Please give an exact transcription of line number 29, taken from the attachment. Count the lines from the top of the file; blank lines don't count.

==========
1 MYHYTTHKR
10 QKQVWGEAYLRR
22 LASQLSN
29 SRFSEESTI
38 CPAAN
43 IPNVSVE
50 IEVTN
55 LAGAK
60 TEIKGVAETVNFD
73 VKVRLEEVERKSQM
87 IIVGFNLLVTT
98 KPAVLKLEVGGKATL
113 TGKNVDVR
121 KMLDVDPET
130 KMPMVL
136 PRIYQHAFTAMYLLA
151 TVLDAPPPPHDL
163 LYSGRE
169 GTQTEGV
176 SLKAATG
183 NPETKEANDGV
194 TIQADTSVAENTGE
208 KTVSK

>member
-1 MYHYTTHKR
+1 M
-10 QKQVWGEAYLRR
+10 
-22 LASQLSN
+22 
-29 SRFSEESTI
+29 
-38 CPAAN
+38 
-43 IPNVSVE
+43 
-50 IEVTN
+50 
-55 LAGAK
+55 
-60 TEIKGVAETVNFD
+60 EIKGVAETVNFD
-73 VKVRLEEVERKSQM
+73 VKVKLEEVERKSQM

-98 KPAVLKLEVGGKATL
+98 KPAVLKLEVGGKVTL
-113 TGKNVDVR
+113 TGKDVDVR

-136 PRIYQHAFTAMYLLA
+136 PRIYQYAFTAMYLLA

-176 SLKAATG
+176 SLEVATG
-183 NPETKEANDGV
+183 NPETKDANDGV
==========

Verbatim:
-22 LASQLSN